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Mill Valley News

The student news site of Mill Valley High School

Mill Valley News

The student news site of Mill Valley High School

Mill Valley News

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Students and teachers share their opinions on the required readings for English classes

Selecting English books remains an essential part of English preparation across the school
By Anna Zwahlen
Senior Addisyn White grins as she reads “The Glass Castle” by Jeanette Walls, which she read the summer of her junior year for AP Language and Composition.

Every summer, students are tasked with reading and analyzing a piece of literature for their upcoming English classes. These assignments have led students to wonder how exactly English teachers decide what to assign.

English teacher Sara Sedgwick, as well as several others, have been introducing lists of book options for  projects as opposed to one assigned reading for their English classes. Extra thought has to be put into these lists, so that they all still have the same academic value.

“I look for books that are the same difficulty level so no one’s picking an easy book over a hard book, but I also look at what skill I am teaching with that book,” Sedgwick said.

In her class, English teacher Kristen Huang consistently updates assigned reading material in order to stay up to date with recent events.

“For our class, AP Language and Composition, we try to keep it current,” Huang said. “Once an article ages out, we don’t assign it anymore. We look for new ones.”

Freshman Natalie Long said that after years of being used in her English classes, older books have become overused, rather than achieving their intended impact.

“It’s obvious with those kinds of stories or books that they have been used for English teaching for years and years and years, to the point where you can only associate their name with “We read it in English class,” Long said. “At this point, you can’t actually take them for what they are. You just take them as English class readings.”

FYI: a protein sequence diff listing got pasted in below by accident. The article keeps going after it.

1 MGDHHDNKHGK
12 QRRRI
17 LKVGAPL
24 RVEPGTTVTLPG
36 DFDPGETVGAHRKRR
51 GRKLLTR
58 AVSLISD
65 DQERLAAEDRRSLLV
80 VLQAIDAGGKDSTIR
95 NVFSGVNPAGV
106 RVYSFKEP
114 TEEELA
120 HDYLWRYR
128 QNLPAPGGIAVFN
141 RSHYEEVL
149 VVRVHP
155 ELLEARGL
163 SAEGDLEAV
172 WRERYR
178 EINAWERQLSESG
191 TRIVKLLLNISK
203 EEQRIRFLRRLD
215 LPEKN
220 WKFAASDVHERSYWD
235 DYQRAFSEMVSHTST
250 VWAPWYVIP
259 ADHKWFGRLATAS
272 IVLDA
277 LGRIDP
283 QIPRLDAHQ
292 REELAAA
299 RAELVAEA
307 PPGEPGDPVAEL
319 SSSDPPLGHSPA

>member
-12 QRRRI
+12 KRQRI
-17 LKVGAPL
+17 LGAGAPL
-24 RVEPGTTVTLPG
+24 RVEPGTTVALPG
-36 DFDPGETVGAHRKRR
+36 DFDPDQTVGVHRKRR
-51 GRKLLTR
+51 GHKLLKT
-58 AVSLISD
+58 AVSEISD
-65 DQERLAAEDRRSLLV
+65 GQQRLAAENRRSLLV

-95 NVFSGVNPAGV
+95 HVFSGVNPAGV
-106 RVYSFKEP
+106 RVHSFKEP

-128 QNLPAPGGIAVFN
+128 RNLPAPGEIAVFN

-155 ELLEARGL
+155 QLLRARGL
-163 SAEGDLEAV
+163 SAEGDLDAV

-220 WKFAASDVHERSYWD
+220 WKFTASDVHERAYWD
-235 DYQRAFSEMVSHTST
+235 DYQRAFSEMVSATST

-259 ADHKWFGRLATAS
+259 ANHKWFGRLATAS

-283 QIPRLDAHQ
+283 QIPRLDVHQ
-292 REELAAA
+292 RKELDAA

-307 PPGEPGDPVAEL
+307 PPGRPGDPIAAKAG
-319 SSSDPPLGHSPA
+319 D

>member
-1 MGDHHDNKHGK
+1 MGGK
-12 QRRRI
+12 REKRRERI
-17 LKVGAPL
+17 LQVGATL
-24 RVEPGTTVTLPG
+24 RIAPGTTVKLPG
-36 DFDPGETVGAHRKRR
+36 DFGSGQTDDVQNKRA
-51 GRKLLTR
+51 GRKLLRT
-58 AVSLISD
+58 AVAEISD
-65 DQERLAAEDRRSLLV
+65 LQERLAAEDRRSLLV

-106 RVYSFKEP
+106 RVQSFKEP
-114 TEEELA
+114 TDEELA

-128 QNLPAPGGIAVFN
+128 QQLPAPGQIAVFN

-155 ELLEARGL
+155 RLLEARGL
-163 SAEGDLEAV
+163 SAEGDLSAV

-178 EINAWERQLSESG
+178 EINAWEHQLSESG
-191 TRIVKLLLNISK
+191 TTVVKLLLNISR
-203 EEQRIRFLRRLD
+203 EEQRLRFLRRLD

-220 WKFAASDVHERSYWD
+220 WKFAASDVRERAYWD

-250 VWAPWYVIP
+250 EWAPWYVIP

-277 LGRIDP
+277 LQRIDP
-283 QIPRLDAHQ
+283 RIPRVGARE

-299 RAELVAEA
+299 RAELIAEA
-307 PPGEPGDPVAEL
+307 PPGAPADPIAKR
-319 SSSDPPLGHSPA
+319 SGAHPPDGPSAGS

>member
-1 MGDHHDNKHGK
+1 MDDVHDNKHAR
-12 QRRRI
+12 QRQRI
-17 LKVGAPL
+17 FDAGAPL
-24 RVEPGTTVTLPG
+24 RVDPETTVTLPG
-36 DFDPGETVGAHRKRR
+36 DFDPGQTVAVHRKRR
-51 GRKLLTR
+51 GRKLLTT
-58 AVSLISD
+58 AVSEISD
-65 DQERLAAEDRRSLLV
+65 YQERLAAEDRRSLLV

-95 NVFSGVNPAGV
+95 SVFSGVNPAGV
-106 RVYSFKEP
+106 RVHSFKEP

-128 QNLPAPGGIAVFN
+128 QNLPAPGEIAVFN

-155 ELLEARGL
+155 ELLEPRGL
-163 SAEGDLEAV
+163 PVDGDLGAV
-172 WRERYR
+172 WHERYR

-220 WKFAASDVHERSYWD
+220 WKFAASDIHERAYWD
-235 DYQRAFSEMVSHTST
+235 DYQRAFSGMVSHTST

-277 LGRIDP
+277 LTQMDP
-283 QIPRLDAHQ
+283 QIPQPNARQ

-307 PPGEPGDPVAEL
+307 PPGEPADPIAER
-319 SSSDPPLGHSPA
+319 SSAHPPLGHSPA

Students, including sophomore Liberty Bouskill, also prefer to be able to pick a book that suits their own interests, instead of one that has been read for years in the same classroom setting like what Sedgwick is  implementing.

“[I would prefer to choose] from a list of options, 100 percent,” Bouskill said. “If you have a choice then it doesn’t feel like as much of a chore when you’re reading [the book] because you’re like, ‘Oh, I picked this. This is a book I wanted to read.’”

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About the Contributors
Quin Peters, JagWire reporter/photographer
This is sophomore Quin Peters’ first year on the JagWire staff. She will be exploring the roles of writer and designer for the newspaper this year. Outside of school, Quin crochets, reads, writes creatively and is involved in art. Quin is a member of several clubs at the school, including National Art Honor Society, Youth for Refugees, Women’s Empowerment, Scholars Bowl, Creative Writing Club and Model UN.
Avery Clement, JagWire reporter/photographer
This is Sophomore Avery Clement’s first year on the JagWire staff. She is looking forward to learning about designing, writing and photography for the JagWire. Outside of journalism, Avery enjoys watching movies, crocheting and thrifting and reselling clothes. She also works as a gymnastics coach at Pinnacle gymnastics. She is a member of Youth for Refugees and Women's Empowerment Club and is also in Model UN. She is looking forward to a fun year on the JagWire staff.
Anna Zwahlen, JagWire editor-in-chief, Mill Valley News editor-in-chief
This is senior Anna Zwahlen’s second year on the JagWire newspaper staff. She is thrilled to be one of the new Editors In Chief of the JagWire and Mill Valley News. Anna is also involved in the National Honor Society, National English Honor Society, Scholars Bowl, GSA and is co-president for Youth for Refugees. Outside of school, Anna loves to read and spend time with her friends, as well as listen to new music and watch her favorite TV shows and movies between her work as a barista.

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